Join The Potato Craze: How Long Do Potatoes Last?

If you are anything like me, you can cook no lunch or dinner without potatoes.

They are one of the main ingredients in all my favorite dishes. Their popularity is universal!

Mashed potatoes, baked potatoes, potato salad, French fries – the list goes on, but it is more than clear that potatoes are indispensable!

For this reason, a good cook must find out everything there is about this precious vegetable.

In order for your kitchen to be safe, the most important thing to know is how long the potatoes can stay good as that will prevent any health risks that potatoes gone bad can bring about.

So, how long do potatoes last?

Related: Learn How To Find The Potato Ricer

How Long Do Potatoes Last?

It’s difficult to predict how long the potatoes you buy will survive because it depends on so many different things. The sort of potatoes you want to keep will determine how long this priceless produce will stay fresh.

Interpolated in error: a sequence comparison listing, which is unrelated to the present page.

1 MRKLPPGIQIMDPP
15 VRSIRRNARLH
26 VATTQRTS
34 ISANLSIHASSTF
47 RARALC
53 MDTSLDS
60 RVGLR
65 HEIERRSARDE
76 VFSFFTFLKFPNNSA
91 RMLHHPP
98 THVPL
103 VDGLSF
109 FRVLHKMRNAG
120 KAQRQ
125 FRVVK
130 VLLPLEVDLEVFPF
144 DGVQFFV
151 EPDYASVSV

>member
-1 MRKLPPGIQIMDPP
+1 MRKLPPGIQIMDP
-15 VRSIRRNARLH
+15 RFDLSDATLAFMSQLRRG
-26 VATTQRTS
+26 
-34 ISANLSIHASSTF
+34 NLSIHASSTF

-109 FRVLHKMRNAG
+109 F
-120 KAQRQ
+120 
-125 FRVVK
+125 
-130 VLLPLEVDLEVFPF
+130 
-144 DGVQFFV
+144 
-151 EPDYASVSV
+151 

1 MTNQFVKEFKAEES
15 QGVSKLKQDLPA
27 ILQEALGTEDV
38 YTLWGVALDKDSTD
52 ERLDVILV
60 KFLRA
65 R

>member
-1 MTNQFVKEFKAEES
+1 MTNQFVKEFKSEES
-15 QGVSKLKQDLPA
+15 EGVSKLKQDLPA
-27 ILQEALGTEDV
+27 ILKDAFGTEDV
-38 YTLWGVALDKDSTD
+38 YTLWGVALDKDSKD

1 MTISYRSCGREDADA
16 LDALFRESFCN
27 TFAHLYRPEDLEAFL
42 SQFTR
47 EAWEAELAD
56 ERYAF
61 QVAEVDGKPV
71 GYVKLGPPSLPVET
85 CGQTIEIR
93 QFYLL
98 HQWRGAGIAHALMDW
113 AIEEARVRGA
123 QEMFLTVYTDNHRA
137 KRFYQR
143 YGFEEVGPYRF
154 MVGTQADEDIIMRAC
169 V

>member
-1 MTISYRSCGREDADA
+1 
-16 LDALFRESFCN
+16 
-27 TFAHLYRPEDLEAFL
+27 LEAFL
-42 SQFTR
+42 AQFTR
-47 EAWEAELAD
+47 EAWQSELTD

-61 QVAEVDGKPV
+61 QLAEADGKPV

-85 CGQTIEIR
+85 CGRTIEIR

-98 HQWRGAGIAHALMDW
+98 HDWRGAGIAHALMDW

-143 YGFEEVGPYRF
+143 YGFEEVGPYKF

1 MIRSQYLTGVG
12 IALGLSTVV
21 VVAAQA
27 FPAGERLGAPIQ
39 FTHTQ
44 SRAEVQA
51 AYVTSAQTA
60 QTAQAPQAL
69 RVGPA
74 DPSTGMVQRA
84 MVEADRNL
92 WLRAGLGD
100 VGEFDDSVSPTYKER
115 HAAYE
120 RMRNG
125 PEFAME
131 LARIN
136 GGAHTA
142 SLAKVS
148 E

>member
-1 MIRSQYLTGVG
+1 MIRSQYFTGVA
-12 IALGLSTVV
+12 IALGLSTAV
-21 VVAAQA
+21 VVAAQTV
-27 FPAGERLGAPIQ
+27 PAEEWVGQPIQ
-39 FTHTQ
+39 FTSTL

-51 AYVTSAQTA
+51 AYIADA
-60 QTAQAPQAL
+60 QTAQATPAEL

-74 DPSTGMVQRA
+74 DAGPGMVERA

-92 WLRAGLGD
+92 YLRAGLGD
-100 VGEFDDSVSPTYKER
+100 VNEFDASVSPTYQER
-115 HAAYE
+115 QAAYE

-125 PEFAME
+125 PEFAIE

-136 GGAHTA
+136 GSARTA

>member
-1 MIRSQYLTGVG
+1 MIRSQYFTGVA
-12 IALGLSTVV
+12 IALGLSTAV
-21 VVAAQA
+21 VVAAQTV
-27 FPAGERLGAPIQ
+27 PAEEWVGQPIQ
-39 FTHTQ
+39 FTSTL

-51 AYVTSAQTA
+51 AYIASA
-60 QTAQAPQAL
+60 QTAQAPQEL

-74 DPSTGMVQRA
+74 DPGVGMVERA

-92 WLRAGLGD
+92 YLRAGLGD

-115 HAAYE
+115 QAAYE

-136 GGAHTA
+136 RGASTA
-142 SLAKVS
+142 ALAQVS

Additionally, it is crucial to be aware of the sell-by date. This is practically impossible if you purchase the potatoes from a local supermarket or farmer’s market, since they are unlikely to be pre-packaged.

It is also hard to determine how the potatoes were kept before you purchased and brought them home. They will, regrettably, endure less time if they were badly stored than they would have if they were preserved properly.

For the potatoes sold in the supermarkets and packed in plastic bags, you can always easily determine the sell-by date by inspecting the package. Do know that the printed date marks the last day the potatoes should be sold, but you can consume them for longer than that. If you cannot determine the sale by date, use the date of purchase to determine how long to use the potatoes safely.